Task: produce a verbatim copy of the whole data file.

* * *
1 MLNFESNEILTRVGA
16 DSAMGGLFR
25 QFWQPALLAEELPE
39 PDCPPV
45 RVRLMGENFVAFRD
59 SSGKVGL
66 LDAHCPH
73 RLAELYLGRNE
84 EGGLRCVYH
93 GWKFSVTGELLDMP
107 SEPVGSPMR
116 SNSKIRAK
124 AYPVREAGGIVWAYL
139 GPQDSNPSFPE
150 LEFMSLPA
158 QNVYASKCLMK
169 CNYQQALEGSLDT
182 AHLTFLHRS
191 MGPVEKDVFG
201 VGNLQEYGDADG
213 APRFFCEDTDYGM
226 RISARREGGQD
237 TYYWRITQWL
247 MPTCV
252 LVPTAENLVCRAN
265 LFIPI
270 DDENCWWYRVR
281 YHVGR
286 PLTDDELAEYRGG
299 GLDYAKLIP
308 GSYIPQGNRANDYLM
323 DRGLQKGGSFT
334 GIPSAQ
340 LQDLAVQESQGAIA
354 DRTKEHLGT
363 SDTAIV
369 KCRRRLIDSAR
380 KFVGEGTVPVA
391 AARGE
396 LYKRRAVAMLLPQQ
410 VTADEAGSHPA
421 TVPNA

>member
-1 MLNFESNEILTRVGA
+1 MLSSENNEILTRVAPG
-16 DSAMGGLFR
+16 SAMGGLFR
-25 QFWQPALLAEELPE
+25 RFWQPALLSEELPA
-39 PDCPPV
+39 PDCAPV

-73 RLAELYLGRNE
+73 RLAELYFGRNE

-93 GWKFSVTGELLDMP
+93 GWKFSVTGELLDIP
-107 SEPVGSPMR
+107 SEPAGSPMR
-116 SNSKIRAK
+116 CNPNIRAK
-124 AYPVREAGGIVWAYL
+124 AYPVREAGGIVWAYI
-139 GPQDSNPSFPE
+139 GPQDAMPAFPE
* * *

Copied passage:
1 MLNFESNEILTRVGA
16 DSAMGGLFR
25 QFWQPALLAEELPE
39 PDCPPV
45 RVRLMGENFVAFRD
59 SSGKVGL
66 LDAHCPH
73 RLAELYLGRNE
84 EGGLRCVYH
93 GWKFSVTGELLDMP
107 SEPVGSPMR
116 SNSKIRAK
124 AYPVREAGGIVWAYL
139 GPQDSNPSFPE
150 LEFMSLPA
158 QNVYASKCLMK
169 CNYQQALEGSLDT
182 AHLTFLHRS
191 MGPVEKDVFG
201 VGNLQEYGDADG
213 APRFFCEDTDYGM
226 RISARREGGQD
237 TYYWRITQWL
247 MPTCV
252 LVPTAENLVCRAN
265 LFIPI
270 DDENCWWYRVR
281 YHVGR
286 PLTDDELAEYRGG
299 GLDYAKLIP
308 GSYIPQGNRANDYLM
323 DRGLQKGGSFT
334 GIPSAQ
340 LQDLAVQESQGAIA
354 DRTKEHLGT
363 SDTAIV
369 KCRRRLIDSAR
380 KFVGEGTVPVA
391 AARGE
396 LYKRRAVAMLLPQQ
410 VTADEAGSHPA
421 TVPNA

>member
-1 MLNFESNEILTRVGA
+1 MLSSENNEILTRVAPG
-16 DSAMGGLFR
+16 SAMGGLFR
-25 QFWQPALLAEELPE
+25 RFWQPALLSEELPA
-39 PDCPPV
+39 PDCAPV

-73 RLAELYLGRNE
+73 RLAELYFGRNE

-93 GWKFSVTGELLDMP
+93 GWKFSVTGELLDIP
-107 SEPVGSPMR
+107 SEPAGSPMR
-116 SNSKIRAK
+116 CNPNIRAK
-124 AYPVREAGGIVWAYL
+124 AYPVREAGGIVWAYI
-139 GPQDSNPSFPE
+139 GPQDAMPAFPE